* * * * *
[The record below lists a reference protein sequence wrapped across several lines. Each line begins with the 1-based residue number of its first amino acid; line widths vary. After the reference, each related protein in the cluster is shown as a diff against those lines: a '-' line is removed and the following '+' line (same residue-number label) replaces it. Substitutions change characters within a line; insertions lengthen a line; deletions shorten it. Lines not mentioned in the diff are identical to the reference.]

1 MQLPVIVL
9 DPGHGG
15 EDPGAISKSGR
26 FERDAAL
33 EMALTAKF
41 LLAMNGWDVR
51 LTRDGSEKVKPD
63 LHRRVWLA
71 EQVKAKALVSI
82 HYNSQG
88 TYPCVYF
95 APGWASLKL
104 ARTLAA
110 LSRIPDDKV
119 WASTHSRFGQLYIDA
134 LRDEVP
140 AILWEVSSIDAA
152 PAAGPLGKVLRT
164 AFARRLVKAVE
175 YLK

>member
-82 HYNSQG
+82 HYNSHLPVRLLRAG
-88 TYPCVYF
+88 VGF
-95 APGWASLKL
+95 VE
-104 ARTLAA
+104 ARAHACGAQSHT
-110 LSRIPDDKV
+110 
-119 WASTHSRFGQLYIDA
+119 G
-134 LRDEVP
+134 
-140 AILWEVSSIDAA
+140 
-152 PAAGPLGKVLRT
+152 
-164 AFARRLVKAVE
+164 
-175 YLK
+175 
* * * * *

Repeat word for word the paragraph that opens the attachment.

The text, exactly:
[The record below lists a reference protein sequence wrapped across several lines. Each line begins with the 1-based residue number of its first amino acid; line widths vary. After the reference, each related protein in the cluster is shown as a diff against those lines: a '-' line is removed and the following '+' line (same residue-number label) replaces it. Substitutions change characters within a line; insertions lengthen a line; deletions shorten it. Lines not mentioned in the diff are identical to the reference.]